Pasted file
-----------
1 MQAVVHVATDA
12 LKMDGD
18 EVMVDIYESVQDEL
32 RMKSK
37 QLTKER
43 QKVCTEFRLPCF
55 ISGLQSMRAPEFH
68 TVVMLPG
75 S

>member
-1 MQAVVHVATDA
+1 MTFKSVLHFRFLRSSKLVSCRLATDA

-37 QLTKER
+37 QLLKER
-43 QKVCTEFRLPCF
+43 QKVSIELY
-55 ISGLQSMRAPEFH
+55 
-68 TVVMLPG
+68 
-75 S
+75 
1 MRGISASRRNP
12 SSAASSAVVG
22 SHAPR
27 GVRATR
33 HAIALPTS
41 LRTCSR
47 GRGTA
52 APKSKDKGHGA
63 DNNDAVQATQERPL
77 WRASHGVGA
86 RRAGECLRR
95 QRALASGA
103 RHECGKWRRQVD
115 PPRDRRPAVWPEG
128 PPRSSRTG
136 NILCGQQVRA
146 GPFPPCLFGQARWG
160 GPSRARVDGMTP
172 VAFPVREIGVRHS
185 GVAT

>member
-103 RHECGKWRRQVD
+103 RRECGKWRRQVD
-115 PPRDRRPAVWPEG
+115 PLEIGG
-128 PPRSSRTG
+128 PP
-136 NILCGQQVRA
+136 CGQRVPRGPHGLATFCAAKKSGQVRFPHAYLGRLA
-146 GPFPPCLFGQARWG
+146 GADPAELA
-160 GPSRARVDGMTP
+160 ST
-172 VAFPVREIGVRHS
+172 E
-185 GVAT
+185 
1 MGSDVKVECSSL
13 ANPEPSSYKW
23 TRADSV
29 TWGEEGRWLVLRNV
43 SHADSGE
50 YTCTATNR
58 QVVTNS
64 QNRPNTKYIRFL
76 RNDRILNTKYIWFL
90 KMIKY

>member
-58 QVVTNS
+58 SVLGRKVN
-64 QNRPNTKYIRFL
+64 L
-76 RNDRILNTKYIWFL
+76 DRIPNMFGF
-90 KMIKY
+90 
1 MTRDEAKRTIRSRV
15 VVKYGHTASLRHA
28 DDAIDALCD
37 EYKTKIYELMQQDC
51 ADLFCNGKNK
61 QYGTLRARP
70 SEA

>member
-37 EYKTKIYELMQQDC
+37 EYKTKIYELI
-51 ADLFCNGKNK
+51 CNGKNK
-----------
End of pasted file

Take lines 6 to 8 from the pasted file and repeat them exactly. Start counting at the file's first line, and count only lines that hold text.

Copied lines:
43 QKVCTEFRLPCF
55 ISGLQSMRAPEFH
68 TVVMLPG